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The Design Thinking Process

After considering some different methods of research, it is now worth considering some problems that might need to be solved, using the exercise below.
© Torrens University
After considering some different methods of research, it is now worth considering some problems that might need to be solved, using the exercise below.
Keep in mind it’s not expected that you will save the world during this exercise, although we won’t count it out! This is about experiencing and exploring the process for the first time.
With time and practice, hopefully this process will become second nature. And, before you know it, you may well be using a Design Thinking approach in all aspects of life.

Exercise: Define the Problem

Some problems are loosely defined below. Choose one to explore further:
(1)
Vertical shot of lettuce 61% of households throw away one soggy lettuce a week.
(2)
A green and a red apple in a clear plastic bag Re-usable plastic bags may do more harm to the environment than good.
(3)
Three illuminated tents in a forest at night Thousands of tents end up in landfill each year from music festivals.
(4)
Bearded man types on a mobile phone Psychologists warn that we often misunderstand text messages due to the absence of tone, facial expression and emotion.

Exercise: Research

Spend 15 minutes researching one problem from the above selection. Recommended methods of research include:
  • Survey: Ask people around you.
  • Participatory observation: As you are limited on time, rather than going out and taking part now, think back to a time when you have experienced the chosen problem. What led to that decision, what was the outcome?
  • Case Study: Google similar cases and record relevant information.

Tips

  • Be Curious
  • Question everything.
To create something new and innovative, we must question what already exists, why it exists, what is it made of, how it came to be and how it does or doesn’t serve humanity, the environment and the economy.

Ginger cat with head in milk jugLove the Problem

When we think of the word ‘problem’, we instantly think of something negative. We’re wired to avoid problems, right? They’re icky and complicated and we don’t like them. But the flip-side to that is, if we avoid the problem or rush through it, we fall into the trap of not solving it properly. From here on, make a conscious effort to take a ‘problem-loving’ approach. Problems are fun! Each problem holds its own solution, let’s not avoid it, let’s love it!
Unsolved Rubik's cube

Efficiency Bias

We have many cognitive biases as humans and one that pops up at this stage of the design process is Efficiency Bias. This is where our brain likes to take shortcuts based on previous knowledge and assumptions, so we can quickly complete the task at hand. Your brain wants that instant hit of dopamine for solving a problem and now is a good time to observe that urge and suspend the need to solve.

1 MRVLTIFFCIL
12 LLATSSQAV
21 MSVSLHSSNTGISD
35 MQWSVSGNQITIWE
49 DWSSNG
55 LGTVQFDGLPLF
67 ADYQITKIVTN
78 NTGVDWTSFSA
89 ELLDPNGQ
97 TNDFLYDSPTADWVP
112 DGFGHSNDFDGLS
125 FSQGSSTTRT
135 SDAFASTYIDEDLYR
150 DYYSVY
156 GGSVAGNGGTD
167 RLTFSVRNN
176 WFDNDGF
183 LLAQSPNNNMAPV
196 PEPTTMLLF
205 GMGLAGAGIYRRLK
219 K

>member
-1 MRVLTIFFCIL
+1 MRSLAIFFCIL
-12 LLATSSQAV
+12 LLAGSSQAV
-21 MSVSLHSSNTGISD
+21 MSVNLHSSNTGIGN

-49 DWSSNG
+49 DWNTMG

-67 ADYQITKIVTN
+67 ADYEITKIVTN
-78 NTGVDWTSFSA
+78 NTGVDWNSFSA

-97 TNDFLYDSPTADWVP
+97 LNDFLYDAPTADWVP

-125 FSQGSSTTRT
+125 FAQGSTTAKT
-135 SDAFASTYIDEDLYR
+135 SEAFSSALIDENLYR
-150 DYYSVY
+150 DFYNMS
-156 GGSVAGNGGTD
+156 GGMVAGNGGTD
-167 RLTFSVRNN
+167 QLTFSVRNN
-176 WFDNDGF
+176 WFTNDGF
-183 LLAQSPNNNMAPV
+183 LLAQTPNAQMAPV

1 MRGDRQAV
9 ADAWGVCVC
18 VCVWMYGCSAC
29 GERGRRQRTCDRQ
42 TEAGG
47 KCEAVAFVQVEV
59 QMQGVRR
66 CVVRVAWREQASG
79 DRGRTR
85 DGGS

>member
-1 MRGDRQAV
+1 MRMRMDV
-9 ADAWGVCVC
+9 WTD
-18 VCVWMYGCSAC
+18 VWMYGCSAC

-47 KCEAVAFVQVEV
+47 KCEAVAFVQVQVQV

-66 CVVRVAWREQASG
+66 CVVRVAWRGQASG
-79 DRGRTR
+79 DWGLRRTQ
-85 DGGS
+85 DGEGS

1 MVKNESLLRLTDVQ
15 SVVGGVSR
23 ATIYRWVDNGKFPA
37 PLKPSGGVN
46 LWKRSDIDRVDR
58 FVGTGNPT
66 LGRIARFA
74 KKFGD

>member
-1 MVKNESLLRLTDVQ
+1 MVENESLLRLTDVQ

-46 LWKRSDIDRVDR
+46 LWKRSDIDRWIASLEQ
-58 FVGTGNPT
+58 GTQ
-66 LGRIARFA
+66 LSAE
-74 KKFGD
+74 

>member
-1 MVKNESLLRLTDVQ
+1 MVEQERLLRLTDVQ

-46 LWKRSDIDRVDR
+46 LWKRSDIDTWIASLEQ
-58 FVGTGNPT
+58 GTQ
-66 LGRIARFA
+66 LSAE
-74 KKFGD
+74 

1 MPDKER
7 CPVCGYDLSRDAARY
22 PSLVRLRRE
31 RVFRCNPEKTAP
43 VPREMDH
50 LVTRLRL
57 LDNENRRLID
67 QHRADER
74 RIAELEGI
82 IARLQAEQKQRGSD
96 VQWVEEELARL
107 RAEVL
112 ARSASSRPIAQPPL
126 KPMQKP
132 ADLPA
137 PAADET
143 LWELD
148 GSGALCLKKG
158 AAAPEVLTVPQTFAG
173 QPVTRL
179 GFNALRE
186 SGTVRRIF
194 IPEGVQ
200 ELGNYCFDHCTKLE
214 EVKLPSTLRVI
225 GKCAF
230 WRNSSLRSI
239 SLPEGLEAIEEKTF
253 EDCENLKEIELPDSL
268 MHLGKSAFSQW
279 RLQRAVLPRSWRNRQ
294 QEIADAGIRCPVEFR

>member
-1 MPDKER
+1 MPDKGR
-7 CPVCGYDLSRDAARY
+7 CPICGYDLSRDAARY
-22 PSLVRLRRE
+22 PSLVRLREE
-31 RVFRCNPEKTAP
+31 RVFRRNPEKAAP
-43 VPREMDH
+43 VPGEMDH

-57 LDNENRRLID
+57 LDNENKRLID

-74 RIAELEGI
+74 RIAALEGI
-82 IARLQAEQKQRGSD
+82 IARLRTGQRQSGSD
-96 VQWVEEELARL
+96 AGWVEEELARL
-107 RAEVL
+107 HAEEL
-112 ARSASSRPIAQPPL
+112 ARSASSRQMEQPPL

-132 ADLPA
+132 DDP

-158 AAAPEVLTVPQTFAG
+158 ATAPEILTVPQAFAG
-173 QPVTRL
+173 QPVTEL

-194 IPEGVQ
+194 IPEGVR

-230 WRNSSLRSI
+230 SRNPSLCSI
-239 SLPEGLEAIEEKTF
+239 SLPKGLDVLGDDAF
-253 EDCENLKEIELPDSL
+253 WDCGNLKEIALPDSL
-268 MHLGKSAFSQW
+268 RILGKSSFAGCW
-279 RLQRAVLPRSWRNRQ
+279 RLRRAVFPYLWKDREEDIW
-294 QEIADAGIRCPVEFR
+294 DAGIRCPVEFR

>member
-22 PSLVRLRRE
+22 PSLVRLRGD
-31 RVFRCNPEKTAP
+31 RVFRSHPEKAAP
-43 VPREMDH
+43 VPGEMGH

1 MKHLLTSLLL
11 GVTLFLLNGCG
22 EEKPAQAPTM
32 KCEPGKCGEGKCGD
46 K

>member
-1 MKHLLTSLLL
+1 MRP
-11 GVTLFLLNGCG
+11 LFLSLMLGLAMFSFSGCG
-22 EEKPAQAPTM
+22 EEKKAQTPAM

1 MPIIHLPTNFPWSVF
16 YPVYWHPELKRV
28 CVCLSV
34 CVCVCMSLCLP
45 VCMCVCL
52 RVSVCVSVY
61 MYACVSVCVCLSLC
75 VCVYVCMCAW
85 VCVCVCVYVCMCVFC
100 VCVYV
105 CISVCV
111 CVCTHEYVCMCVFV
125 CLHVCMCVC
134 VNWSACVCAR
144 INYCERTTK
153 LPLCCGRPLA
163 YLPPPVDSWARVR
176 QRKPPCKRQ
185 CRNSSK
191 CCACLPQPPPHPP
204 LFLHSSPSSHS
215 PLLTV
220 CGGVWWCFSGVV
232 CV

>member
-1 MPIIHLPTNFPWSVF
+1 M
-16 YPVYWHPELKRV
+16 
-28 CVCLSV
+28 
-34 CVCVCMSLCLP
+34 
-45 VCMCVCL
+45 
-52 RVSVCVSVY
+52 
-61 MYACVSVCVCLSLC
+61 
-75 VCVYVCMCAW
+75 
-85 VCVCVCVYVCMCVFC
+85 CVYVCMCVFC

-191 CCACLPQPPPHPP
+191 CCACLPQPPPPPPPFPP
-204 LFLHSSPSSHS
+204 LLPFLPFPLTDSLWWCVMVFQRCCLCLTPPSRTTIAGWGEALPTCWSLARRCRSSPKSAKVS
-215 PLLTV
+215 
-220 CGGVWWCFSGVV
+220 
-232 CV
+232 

Sign with "Shortcut Hazard" text

Further Define the Problem

Sometimes, when we are given a problem and conduct our research on it, we find that the problem may be slightly different to what we first thought. For example, in regard to the re-usable plastic bag issue, the problem may be that its human behaviour causing more harm to the environment rather than the manufacturing of the bag itself; because we are forgetful and leave our bags at home, thus buying more each time we shop. We would redefine the problem to focus on human behaviour and come up with ideas on how we can intervene at the point of someone leaving their home to go grocery shopping to remind people to take their bags with them.
Hand holding chalk writes on blackboard with Problem to Solution path
If you haven’t already…
Ask yourself the following questions relating to your chosen problem:
Montage of 4 problems regarding soggy lettuce, plastic bag use, tents in landfill and texting communication
(1) 61% of households throw away one soggy lettuce a week.
– Why is it that households are throwing away so much lettuce?
– Are they buying too much too often?
– Are they using the crisper drawer, and, despite its name, does it not keep fruit and vegetables crisp?
(2) Re-usable plastic bags may be doing more harm to the environment than good.
– Why is it that re-usable plastic bags could be doing more harm than good?
– Is it that people are forgetting to take their bags to the store and keep buying more?
– Is it that the properties of this type of plastic use more energy and resources?
– How can we use what we have in our research to build some solutions?
(3) Thousands of tents end up in landfill each year from music festivals.
– Why are people leaving their tents behind after a festival? – What happens to them once they are dumped?
– Why do people buy tents for music festivals?
(4) Psychologists warn that text messages are often misunderstood due to the absence of tone, facial expression and emotion.
– Why is this so common?
– Why do we prefer to text over other forms of communication?
– When does this occur?
– Why do we write so many text messages?
– Why do we need to communicate with more than written words to communicate effectively?
Have you come up with any answers to these questions? What has your research uncovered? Now that you have started the process, what next?
 

Additional resources

Acaroglu, L. (n.d.). Paper beats plastic? How to rethink environmental folklore. Retrieved from https://www.ted.com/talks/leyla\_acaroglu\_paper\_beats\_plastic\_how\_to\_rethink\_environmental\_folklore?language=en](https://www.ted.com/talks/leyla_acaroglu_paper_beats_plastic_how_to_rethink_environmental_folklore?language=en)
Design is not just what it looks like and feels like. Design is how it works.
Steve Jobs
© Torrens University
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